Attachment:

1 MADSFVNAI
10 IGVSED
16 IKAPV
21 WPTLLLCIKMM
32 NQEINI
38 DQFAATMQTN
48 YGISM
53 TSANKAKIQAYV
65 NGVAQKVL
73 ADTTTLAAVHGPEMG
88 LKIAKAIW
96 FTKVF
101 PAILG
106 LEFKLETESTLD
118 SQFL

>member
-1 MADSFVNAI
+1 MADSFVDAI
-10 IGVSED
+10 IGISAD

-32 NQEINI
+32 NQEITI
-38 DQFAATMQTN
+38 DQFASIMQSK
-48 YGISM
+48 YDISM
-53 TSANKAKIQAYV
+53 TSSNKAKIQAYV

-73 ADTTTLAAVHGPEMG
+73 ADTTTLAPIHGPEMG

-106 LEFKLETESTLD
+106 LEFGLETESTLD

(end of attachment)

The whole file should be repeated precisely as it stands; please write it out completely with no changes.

1 MADSFVNAI
10 IGVSED
16 IKAPV
21 WPTLLLCIKMM
32 NQEINI
38 DQFAATMQTN
48 YGISM
53 TSANKAKIQAYV
65 NGVAQKVL
73 ADTTTLAAVHGPEMG
88 LKIAKAIW
96 FTKVF
101 PAILG
106 LEFKLETESTLD
118 SQFL

>member
-1 MADSFVNAI
+1 MADSFVDAI
-10 IGVSED
+10 IGISAD

-32 NQEINI
+32 NQEITI
-38 DQFAATMQTN
+38 DQFASIMQSK
-48 YGISM
+48 YDISM
-53 TSANKAKIQAYV
+53 TSSNKAKIQAYV

-73 ADTTTLAAVHGPEMG
+73 ADTTTLAPIHGPEMG

-106 LEFKLETESTLD
+106 LEFGLETESTLD